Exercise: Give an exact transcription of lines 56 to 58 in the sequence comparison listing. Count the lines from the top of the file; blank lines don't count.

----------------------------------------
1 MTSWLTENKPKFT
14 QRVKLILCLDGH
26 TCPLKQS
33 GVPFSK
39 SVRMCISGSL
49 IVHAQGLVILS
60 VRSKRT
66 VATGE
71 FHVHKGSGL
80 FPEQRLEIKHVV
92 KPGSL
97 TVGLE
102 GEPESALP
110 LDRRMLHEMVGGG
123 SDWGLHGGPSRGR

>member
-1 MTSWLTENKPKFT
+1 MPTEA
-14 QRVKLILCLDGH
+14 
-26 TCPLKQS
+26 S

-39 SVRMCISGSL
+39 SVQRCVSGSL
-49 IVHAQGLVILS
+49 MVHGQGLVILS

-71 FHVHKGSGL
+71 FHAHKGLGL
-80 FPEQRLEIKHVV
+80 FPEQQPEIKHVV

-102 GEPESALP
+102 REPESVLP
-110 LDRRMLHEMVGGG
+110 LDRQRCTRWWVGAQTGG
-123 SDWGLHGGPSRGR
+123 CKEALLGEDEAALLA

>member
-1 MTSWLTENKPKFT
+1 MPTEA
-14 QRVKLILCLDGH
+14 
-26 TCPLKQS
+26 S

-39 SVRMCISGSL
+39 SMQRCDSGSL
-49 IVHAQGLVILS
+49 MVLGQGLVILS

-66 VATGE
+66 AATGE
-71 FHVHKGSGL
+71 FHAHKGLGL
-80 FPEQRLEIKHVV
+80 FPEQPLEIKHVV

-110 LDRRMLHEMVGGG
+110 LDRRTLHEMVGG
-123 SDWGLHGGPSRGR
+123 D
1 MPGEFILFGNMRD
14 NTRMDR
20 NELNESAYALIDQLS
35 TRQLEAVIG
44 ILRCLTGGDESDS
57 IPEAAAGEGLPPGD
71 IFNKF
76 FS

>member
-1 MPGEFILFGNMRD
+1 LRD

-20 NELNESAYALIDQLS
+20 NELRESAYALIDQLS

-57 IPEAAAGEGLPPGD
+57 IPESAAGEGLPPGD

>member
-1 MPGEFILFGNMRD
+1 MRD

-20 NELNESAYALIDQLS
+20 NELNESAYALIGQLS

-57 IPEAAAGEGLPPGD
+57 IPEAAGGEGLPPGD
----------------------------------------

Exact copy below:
-123 SDWGLHGGPSRGR
+123 D
1 MPGEFILFGNMRD